Getty Images

Dak Prescott isn't sitting and sulking, nor does he subscribe to the "woe is me" mantra. Quite the opposite really, because despite having suffered a season-ending ankle injury in Week 5 against the New York Giants -- this season marking the first in which he's missed a single NFL start, let alone multiple ones -- the two-time Pro Bowl quarterback has long been busy rehabilitating his ankle following surgery in October, with one eye on doing what he can to help emotionally support the Dallas Cowboys in their floundering 3-8 season and the other on returning to the field as soon as possible. 

It's been a tough calendar year for the 27-year-old, which unfortunately includes the loss of his brother Jace, but he's now become a vocal mental health advocate and he's using his platform to affect change however he can. That includes doling out sage advice to NFL rookies -- reminding them what it takes to make it as a professional.

"Don't take anything you're doing for granted," he said, via NFL.com's Pepsi Rookie Roundtable. "Whether it's a walk-through ... no matter how big it is or how small it is -- don't take it for granted because it's a blessing."

Prescott went on to explain why, namely because adversity can arrive at any moment, as he can currently attest.

"As my career just in a snapshot, I've been able to play every level of my career because the guy in front of me has gotten injured," he noted. "So I know what it means to be ready, to stay ready in case a guy gets injured in front of you. And now to be that guy that's injured, for the first time in my career, I'm missing the rest of the season. It's different. It's tough."

Of course, it's his 2016 replacement of Tony Romo -- who himself told CBS Sports he believes a "deal will get done" between Prescott and the Cowboys -- that propelled Prescott into the NFL limelight. At Mississippi State, he took the reins as starter when Tyler Russell missed time, and never looked back. This is all to say, well, Prescott knows what he's talking about.

The former NFL Rookie of the Year is making strides in his 2020 recovery though, and remains on track to return to the field in time for offseason conditioning -- assuming the league calendar isn't again derailed by the ongoing COVID-19 pandemic. During the first five games with Prescott under center, the Cowboys offense averaged over 32 points per game and despite the slow 2-3 start, the record being more attributable to what was then a historically bad defense that allowed over 36 points per game. 

Prescott himself battled some turnover issues as he consistently tried to save the day behind a patchwork offensive line, but was still racking up numbers at a historic pace before his injury -- including three consecutive games of over 450 yards and one above the 500-yard mark (the first player in league history to do so). In his absence, the offense has stalled, with neither Andy Dalton, Ben DiNucci nor Garrett Gilbert ever to get it anywhere near the standard set by Prescott. Still, while working through his own personal darkness to remain in the light, his focus isn't simply on getting healthy for himself, but for the Cowboys.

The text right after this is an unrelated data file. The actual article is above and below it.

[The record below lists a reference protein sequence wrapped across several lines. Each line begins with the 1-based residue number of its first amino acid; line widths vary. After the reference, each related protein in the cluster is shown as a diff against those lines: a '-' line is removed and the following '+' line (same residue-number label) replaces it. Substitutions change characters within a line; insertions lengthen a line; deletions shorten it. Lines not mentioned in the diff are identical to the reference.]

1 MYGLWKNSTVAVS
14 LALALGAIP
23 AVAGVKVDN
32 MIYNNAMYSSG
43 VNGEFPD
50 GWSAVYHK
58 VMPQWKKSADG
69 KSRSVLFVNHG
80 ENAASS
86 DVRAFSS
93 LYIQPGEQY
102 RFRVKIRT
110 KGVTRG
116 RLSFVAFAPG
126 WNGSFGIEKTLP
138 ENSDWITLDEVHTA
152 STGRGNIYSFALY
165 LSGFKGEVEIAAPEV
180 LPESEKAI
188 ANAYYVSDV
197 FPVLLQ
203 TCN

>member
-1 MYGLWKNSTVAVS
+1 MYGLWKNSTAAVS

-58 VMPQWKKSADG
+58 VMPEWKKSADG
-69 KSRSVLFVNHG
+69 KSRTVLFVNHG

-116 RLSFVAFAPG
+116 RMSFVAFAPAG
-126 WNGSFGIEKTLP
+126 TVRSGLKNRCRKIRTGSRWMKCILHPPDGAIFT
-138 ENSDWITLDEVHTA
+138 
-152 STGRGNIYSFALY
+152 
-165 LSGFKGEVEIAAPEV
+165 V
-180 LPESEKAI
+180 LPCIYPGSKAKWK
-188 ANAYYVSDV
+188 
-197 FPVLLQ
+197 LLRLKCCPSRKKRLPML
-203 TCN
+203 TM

"For me, as I talk about the mental capacity, it's about creating and making small victories," he said of his progress. "Each and every day, when I wake up and I go in for rehab, it's about, for me, seeing my leg or seeing my body do something that it didn't do the day before or creating a feeling that I didn't have the day before -- so I know that I'm continuing to get better. And at the end of the day, I know my team needs me. I know that they need me now for support but they'll need me again later, so it's about helping them, whichever way that I can and however I can. 

"It's about being right mentally and then counting those small victories."

And for those who would see Prescott divorced from Dallas to utilize a potential top-5 pick on a quarterback? Not only is that stance gutted by the reality of how NFL football actually works -- as seen in my CBS Sports column explaining it -- but the Cowboys are just as thirsty to see Prescott return as he is to get back on the field. Given his record-setting four-plus year career, a career win-loss record of 43-29 and what he means emotionally to the locker room and organization, it's a foregone conclusion talks will pick up again once the season concludes and if a long-term deal isn't reached by the franchise tag deadline, expect Prescott to be tagged a second time to buy the Cowboys until July 15 to try and finally hammer out a multi-year deal with a quarterback who's already in the franchise record books -- in only 69 starts.

There is no one within the organization looking beyond Prescott.

"He's our future," team exec Stephen Jones told 105.3FM the Fan in mid-October. "If anyone can overcome anything it's Dak. Feel very good that he can come back stronger and better than ever."